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IRA Withdrawal Planning Can Save on Taxes


Article Highlights:

  • Early Distributions

  • Distributions After Age 59½

  • Minimum Required Distributions After Age 72

  • Excess Accumulation Penalty

  • Estate Tax Issues


Advance planning can, in many cases, minimize or even avoid taxes on IRA distributions and other qualified plan distributions. When contemplating future retirement and when to begin tapping taxable IRA and other qualified retirement accounts, taxpayers need to consider a number of important issues.


Early Distributions (before 59½) - If funds are withdrawn before the taxpayer reaches age 59½, the distribution is subject to a 10% early withdrawal penalty (and state penalties, if applicable) in addition to income taxes, unless what is referred to as the substantially equal payment exemption is utilized. Under this exception, an early retiree can begin taking substantially equal payments at least once a year over their projected lifetime or the joint lives of themself and a designated beneficiary. The payments must not cease before the end of a five-year period beginning with the date of the first payment AND must continue until after the taxpayer reaches age 59½.


Age 59½ to age 72 Distributions – After attaining age 59½, an individual can take funds out of their IRA in whatever amount they wish in any year until reaching age 72. This withdrawal flexibility leaves the retiree to plan their distributions to minimize taxes. Techniques involve matching distributions with no- or low-income years.


Age 72 and Older – Once a taxpayer reaches age 72, they must withdraw at least a minimum amount from their Traditional IRA each year. A taxpayer who fails to take the required minimum distribution (RMD) in the year age 72 is reached can avoid a penalty by taking that distribution no later than April 1st of the following year. However, that means the IRA owner must take two distributions in the following year, one for the year in which they reached age 72 and one for the current year.


When a taxpayer takes distributions that are less than the required minimum distribution for the year, the amount not distributed as required is subject to a 50% excise tax (excess accumulation penalty) for that year. In many cases the excess accumulation penalty can be reduced or totally eliminated by following IRS abatement procedures. Generally, you must show that the failure to take the required distribution was due to reasonable cause and that steps are being taken to remedy the shortfall.


Quite frequently, taxpayers have multiple IRA accounts in addition to one or more types of other retirement plans. This gives rise to a commonly asked question, "Must I take a distribution from each individual account?" For purposes of the annual RMD, a separate distribution must be taken from each type of plan. However, a taxpayer may have multiple accounts for each type of plan, which, for tax purposes, are treated as one plan. For example, if you have three IRA accounts, the three separate accounts are treated as one for tax purposes, and the distribution can be taken from any combination of the accounts.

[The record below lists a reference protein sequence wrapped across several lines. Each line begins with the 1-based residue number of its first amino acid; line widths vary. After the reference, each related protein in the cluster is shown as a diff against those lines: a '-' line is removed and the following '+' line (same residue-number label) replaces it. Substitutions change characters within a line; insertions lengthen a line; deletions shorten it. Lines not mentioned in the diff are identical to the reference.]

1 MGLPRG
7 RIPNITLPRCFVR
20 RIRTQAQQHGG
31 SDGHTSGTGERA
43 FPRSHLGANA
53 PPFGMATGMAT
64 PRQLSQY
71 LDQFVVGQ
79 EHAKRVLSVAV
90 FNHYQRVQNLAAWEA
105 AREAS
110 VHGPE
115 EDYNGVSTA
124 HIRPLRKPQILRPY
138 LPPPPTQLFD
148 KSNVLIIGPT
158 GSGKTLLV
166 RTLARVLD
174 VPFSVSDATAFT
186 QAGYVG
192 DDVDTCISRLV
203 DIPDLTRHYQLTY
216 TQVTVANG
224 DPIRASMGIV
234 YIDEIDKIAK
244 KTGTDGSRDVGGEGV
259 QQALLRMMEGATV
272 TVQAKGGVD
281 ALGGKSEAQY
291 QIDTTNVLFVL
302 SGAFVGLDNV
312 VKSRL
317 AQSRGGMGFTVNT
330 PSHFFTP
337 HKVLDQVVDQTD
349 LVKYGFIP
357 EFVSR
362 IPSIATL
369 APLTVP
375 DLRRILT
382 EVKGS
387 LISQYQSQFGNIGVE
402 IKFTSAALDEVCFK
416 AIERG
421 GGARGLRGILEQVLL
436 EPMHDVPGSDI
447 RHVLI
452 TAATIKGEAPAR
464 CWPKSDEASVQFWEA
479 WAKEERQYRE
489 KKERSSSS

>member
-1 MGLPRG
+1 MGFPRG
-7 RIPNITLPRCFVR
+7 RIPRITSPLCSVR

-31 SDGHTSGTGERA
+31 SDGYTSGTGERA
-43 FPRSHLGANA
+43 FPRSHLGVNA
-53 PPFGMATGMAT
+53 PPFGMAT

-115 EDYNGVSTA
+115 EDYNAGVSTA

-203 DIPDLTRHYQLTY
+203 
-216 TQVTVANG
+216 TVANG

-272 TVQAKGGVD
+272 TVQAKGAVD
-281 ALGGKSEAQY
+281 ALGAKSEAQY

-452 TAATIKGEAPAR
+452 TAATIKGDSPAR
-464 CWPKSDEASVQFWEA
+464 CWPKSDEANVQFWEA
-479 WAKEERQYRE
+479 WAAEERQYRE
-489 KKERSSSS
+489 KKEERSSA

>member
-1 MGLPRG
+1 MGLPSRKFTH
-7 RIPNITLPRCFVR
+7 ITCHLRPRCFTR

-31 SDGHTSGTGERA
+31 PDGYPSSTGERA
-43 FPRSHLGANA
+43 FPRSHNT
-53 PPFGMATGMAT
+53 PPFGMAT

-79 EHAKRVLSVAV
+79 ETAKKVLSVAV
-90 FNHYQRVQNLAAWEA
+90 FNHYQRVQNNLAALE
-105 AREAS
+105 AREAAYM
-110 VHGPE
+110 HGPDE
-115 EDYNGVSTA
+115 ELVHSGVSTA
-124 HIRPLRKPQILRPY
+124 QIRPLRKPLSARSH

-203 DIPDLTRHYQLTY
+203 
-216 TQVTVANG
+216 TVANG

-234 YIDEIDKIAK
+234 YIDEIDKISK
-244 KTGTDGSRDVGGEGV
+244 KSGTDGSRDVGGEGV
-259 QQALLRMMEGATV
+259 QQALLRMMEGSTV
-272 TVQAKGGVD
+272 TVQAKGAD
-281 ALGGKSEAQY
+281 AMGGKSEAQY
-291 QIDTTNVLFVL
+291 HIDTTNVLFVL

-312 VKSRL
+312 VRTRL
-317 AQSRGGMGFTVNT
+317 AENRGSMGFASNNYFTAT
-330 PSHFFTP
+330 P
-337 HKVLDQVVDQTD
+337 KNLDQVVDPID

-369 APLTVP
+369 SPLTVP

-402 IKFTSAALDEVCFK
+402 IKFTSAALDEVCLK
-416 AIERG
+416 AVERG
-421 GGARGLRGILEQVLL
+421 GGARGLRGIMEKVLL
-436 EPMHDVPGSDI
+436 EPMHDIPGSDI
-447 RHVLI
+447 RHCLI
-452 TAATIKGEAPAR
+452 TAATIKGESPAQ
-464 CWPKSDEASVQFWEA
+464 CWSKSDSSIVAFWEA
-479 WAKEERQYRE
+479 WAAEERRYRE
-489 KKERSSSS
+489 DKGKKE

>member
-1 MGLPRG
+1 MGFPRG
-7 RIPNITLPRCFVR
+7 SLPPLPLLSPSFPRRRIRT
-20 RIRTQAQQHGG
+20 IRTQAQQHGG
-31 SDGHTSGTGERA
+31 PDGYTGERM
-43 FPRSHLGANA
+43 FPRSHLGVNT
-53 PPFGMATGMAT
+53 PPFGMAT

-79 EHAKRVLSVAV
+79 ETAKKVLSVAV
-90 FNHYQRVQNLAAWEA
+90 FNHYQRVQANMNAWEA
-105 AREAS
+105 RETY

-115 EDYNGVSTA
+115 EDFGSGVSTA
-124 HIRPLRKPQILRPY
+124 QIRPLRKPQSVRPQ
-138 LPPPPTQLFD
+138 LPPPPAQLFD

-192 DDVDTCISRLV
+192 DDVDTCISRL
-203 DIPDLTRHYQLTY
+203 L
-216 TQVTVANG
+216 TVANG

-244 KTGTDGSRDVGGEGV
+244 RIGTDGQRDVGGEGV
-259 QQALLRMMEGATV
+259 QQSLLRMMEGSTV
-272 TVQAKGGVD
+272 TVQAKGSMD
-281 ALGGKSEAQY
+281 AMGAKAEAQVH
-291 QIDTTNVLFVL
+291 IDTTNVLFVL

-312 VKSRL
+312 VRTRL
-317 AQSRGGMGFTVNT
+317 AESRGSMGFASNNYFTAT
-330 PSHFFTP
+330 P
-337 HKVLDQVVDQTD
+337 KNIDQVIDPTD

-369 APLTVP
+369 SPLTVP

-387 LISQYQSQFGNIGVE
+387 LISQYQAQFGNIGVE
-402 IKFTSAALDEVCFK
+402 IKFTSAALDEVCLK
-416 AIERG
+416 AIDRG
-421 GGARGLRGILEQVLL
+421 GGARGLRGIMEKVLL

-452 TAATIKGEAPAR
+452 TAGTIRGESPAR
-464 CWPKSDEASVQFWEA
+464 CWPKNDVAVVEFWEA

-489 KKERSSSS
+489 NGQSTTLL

Generally, the minimum amount that must be withdrawn in a particular year, beginning the year a taxpayer reaches age 72, is the total value of all IRA accounts (as determined on December 31st of the prior year) divided by a factor based on the IRA owner’s age. The factor is the estimated remaining life for individuals of that age as determined by the IRS based on longevity studies, and most often, is found in the table below.


Example 1: Don’s oldest age during 2021 is 75, and he has a single IRA account with a value of $150,000 at the close of the business day on December 31, 2020. Using the Uniform Lifetime Table for years before 2022, we find that the distribution period for age 75 is 22.9 years. Thus, Don’s RMD for 2021 is $6,550 ($150,000/22.9).


CAUTION: The IRS has issued new final regulations that alter the age-related distribution periods for the RMD Uniform Lifetime Table, with this new table becoming effective for 2022.

Example 2: If Don from Example 1 didn’t turn 75 until 2022 and his IRA account’s value on December 31, 2021 was $150,000, his 2022 RMD using the revised Uniform Lifetime Table would be $6,098 ($150,000/24.6), $452 less than the RMD under the prior table. Generally, the revised factors reflect longer life expectancies and result in a lesser RMD amount each year. Note that Don could take a greater distribution if he needed to or if it was advantageous taxwise to do so.


Estate and Beneficiary Considerations – When planning your distributions, keep in mind that the value of your undistributed IRA account will be included in your gross estate when you pass on, and depending upon the size of your estate, it may be subject to estate tax. In addition, the inherited IRA distributions will be taxable to the individual who inherits the IRA. Therefore, it could be appropriate for you to utilize your IRA funds first and then dip into other assets after the IRA funds have been depleted. On the other hand, funds left in an IRA do continue to accumulate tax-free, which might be better in certain circumstances. If your spouse is the beneficiary of your IRA, he or she has various options as to holding title to the account and distribution periods, while distribution of the IRA to a non-spouse beneficiary generally will have to be completed no later than ten years after the year of your death.


If you would like assistance with your tax planning needs or to develop an IRA distribution plan, please call our office for an appointment.

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